A week before my vacation was to begin I decided it was time to get serious. I went back to Auto Zone and bought a miraculous product called J.B. Weld. For those of you unfamiliar with “the weld,” it’s an adhesive that comes in two separate tubes that, when mixed together in equal parts, forms a dark gray substance that hardens into a final form that is not unlike steel. Stuff could hold an engine block together, or so I have been told. Over that weekend I drained all the nasty gray fluid from my radiator and put it in a big blue plastic Rubbermade tub. Then I J.B. Welded the snot out of that radiator. It actually took a couple of days to get all the leaks welded over, so my blue tub of anti-freeze got pretty full as I continued to drain and refill the radiator. My plan was to eventually take the tub of gray anti-freeze to a service station and see if they could dispose of it in an environmentally sound fashion, but I wasn’t going to worry about it for a while. I left it sitting in front of my car, parked in my favorite parking space by the side-walk, well away from the trees where the incontinent birds like to nest.
On Wednesday I was scheduled to drive to the Memphis Airport to pick up Ashley following her 2:19 p.m. arrival. My car behaved itself all morning. Not a leak to be seen. I was so happy with it that I began telling it positive and reassuring things, like Cathy had suggested. As I did this, a nagging voice in the back of my head told me to borrow the cell phone from the Sunny 93 van. I thought, Yeah, that would be a good idea, and completely failed to go get it. Instead, so as not to alarm the car with my lack of faith, I decided to fill a couple of empty 2 liter Diet Coke bottles with water and discretely hide them in the trunk when I thought the car wasn’t paying attention.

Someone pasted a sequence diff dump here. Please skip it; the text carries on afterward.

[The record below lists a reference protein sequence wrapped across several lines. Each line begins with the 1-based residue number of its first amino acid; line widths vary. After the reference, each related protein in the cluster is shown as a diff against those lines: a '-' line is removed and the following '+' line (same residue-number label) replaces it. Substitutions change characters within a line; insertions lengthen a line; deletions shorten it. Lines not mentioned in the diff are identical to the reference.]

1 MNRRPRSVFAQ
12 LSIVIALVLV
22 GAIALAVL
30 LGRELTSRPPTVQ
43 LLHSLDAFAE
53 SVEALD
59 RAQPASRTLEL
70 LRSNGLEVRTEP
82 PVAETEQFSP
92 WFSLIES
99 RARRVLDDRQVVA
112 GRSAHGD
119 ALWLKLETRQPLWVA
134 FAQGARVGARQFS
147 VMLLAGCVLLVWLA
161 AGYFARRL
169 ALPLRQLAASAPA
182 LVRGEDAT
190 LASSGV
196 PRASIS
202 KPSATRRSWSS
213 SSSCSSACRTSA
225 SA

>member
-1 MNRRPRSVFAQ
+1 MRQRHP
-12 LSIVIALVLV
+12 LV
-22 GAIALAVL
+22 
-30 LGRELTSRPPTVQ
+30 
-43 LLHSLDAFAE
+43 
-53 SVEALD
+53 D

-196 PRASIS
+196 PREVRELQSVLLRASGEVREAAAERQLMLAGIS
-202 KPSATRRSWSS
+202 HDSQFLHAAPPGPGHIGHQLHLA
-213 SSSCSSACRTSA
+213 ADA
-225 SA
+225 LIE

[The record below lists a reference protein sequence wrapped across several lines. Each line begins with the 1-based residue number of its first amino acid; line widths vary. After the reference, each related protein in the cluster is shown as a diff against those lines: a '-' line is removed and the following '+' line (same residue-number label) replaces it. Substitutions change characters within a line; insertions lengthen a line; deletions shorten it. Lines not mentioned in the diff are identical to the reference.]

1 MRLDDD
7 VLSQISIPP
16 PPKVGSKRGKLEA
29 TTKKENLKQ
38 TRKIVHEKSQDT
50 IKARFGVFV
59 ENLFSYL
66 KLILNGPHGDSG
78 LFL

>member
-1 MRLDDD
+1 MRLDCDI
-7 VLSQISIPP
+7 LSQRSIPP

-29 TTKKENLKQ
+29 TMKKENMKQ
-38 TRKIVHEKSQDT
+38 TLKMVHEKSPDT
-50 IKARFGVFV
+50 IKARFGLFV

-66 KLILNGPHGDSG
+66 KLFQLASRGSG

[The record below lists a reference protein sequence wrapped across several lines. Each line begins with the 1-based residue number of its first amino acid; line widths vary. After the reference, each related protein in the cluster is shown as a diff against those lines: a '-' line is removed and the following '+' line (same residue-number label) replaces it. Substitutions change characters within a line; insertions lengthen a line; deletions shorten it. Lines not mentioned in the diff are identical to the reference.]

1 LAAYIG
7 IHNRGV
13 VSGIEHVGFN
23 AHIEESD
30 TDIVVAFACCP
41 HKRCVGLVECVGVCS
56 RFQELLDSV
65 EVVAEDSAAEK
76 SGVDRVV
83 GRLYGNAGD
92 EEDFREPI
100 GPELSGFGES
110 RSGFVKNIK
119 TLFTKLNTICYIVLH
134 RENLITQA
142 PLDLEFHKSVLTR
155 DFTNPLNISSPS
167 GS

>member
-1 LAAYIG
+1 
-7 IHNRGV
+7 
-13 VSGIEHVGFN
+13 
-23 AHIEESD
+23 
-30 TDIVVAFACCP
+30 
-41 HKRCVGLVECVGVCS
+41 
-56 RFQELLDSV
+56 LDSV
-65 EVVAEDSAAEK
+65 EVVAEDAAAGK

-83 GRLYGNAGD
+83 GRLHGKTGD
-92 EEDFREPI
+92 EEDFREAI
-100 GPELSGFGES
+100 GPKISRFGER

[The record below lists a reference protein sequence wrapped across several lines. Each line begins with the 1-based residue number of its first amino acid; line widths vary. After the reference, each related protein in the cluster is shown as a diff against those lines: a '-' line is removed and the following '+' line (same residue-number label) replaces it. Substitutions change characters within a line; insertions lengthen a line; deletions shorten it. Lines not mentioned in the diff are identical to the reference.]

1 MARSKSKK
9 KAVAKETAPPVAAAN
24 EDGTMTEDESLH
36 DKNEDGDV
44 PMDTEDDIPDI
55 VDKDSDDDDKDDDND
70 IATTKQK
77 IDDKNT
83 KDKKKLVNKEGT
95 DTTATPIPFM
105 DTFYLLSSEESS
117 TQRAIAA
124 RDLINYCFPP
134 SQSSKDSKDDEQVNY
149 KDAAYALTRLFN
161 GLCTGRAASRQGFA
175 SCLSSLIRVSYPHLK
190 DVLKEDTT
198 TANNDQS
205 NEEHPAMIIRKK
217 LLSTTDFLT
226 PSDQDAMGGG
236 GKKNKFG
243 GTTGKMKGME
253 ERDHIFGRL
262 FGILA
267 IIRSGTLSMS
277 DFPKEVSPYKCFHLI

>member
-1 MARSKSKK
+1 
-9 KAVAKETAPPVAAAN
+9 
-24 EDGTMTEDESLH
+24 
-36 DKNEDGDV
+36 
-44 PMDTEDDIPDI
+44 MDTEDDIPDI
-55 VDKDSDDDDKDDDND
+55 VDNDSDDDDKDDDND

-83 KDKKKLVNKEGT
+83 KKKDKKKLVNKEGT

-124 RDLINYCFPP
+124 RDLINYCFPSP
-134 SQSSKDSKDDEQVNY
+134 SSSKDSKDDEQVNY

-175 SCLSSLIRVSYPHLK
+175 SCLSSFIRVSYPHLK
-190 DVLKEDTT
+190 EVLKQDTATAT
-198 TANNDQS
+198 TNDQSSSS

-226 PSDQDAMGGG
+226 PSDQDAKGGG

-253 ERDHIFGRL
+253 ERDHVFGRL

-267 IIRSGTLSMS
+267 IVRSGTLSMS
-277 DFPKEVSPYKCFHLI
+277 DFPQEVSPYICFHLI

I left the station at 1 p.m., confident that with my driving skills I could get to Memphis right on time to greet Ashley at the gate. Still, there was a nagging feeling at the back of my head pointing out that this was Mississippi in the summer, complete with 98 degree temperatures not counting the heat index, whatever that is. This nagging voice told me to go rent a car just to be safe. I pushed the feeling aside and drove on, confident because I once rode across the Mojave Desert as a passenger in a 1976 Chevy Nova Concourse with a questionable radiator and no air-conditioning, in July. Surely, oh surely, I could survive the trip to Memphis in “the Bent Turd.”
Twenty minutes into my northern trek along Highway 78, the car’s temperature light came on to alert me to impending problems. I was instantly alarmed and angry at the same time, for my car’s earlier good behavior had been nothing but a clever ruse. I pulled over and popped the hood. The whole engine was hissing with heat and there was the very noticeable stench of burning oil. I didn’t dare open the radiator cap, for fear it would rocket up on a column of steam and, (forgive me), put a cap in my ass. The reserve coolant tank was completely full. The radiator itself was leaking, but in tiny hissing leaks that sprayed from the J.B. Welded holes. What ever could the problem be? I decided to get back in the car and try and make it to New Albany where hopefully there would be a service station that would know what to do. It didn’t matter that I had no idea how far away New Albany was, I didn’t see that I had much choice in the matter since I had a deadline to keep.